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I have a doubt regarding functions(objects) in javascript.

I have 2 pieces of code like,

    var a= function(){
    console.log('abc')
     }


and

     var a= (function(){
     console.log('abc')
     })


what is the difference between these two>>
thanx:)

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No difference whatsoever. The parenthesis aren't doing anything useful there. You could do (((function(){}))) and it'll still be the same thing, unless what you mean is (function(){}())... –  elclanrs Sep 21 '12 at 7:31
    
check this out. stackoverflow.com/questions/6645766/… –  theintersect Sep 21 '12 at 7:39
    
@theintersect - That question is asking about immediately invoked function expressions. There is no invokation of the function in this question. –  James Allardice Sep 21 '12 at 7:41
    
indeed, but it is very helpful when he does invoke. peter.michaux.ca/articles/an-important-pair-of-parens. But thanks for that, i may have overlooked his question. –  theintersect Sep 21 '12 at 7:51

5 Answers 5

up vote 1 down vote accepted

There is no practical difference. They will both result in an anonymous function being assigned to a.

The first is a "simple assignment". In the second, the parentheses are acting as a "grouping operator", which does one thing:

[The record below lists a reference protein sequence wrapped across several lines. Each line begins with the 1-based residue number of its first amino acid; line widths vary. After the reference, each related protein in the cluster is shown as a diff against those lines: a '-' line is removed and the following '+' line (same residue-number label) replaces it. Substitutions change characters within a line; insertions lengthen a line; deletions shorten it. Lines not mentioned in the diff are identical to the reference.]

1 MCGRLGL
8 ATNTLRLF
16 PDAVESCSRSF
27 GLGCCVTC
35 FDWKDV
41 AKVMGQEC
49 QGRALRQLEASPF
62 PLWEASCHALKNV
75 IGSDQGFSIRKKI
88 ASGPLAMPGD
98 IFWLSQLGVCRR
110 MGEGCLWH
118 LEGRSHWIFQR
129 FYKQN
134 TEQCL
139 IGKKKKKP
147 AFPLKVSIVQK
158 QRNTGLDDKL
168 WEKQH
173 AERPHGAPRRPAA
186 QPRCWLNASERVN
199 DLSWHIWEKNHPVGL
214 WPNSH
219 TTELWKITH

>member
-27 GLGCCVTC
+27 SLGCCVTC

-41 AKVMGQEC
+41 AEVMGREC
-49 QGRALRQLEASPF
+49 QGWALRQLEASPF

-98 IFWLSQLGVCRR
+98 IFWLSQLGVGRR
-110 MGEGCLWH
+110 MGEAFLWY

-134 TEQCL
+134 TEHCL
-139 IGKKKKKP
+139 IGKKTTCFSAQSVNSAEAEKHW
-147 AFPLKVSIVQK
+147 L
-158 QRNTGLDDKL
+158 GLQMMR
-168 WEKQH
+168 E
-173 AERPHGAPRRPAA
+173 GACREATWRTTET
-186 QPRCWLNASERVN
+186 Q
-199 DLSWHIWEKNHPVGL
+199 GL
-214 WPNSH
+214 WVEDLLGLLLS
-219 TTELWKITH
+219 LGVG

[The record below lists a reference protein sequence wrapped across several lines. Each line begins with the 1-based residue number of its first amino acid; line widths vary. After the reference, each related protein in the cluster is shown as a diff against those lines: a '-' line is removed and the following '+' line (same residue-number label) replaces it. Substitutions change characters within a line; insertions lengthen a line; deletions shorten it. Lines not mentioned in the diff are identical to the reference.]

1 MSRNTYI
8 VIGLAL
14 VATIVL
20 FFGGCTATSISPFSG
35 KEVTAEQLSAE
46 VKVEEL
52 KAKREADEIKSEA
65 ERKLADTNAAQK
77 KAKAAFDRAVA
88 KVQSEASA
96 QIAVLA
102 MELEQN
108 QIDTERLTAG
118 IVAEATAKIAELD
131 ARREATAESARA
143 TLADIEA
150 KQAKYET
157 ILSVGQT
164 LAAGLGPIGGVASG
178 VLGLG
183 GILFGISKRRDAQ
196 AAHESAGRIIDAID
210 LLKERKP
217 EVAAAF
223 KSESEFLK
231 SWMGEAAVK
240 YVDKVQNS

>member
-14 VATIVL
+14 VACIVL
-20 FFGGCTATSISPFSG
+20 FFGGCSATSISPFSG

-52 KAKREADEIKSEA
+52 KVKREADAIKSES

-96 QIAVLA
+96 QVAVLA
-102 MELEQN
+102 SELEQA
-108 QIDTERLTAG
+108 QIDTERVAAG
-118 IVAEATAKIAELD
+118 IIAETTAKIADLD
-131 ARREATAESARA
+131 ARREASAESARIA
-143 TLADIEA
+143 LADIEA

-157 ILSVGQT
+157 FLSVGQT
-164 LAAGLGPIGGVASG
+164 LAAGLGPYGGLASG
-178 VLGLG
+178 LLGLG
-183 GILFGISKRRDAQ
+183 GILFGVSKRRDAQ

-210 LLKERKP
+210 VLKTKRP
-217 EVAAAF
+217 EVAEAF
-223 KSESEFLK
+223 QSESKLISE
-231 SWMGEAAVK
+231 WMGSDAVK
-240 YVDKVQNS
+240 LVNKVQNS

The production PrimaryExpression : ( Expression ) is evaluated as follows:

  • Return the result of evaluating Expression. This may be of type Reference.

So the grouping operator will return the function contained within it, and assign it to a, just like the first example.

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There is no difference now, but if you add another parenthesis () after second function it will run function without invocation.

 var a= (function(){
     console.log('abc')
     })()

it will print 'abc' straightaway

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1  
You will also be able to do var a= function(){ console.log('abc') }() So I think there is no difference there as well. The only subtle difference I know of is in the requirement of a function name. See my answer if you're interested. –  Willem Mulder Sep 21 '12 at 7:46
    
Also nice to know that in this case you would not get the reference to a, you need to explicitly return some value –  RomanTheGreat Sep 21 '12 at 8:50

There is no difference. You have a function expression, and you can put any number of parentheses around an expression.

Just as this:

a = 42;

is the same as this:

a = (42);

and this:

a = (((((42)))));
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There is a difference.

( and ) constitute a grouping. A grouping can only contain an expression, thus any function inside it will be an expression and not a declaration.

Since ECMA specifies that a function declaration must always have a function name, and a function expression may omit it, you will be able to do the following

(function() {});

while the following declaration is not valid

function() {};

It won't matter that often, but still... Read this in-depth article for more: http://kangax.github.com/nfe/

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As has been said, the two examples you've given are essentially the same.

This question has a lot more information contained in the answers regarding parentheses usage, might be worth your time to spin through!

Why are parenthesis used to wrap a javascript function call?

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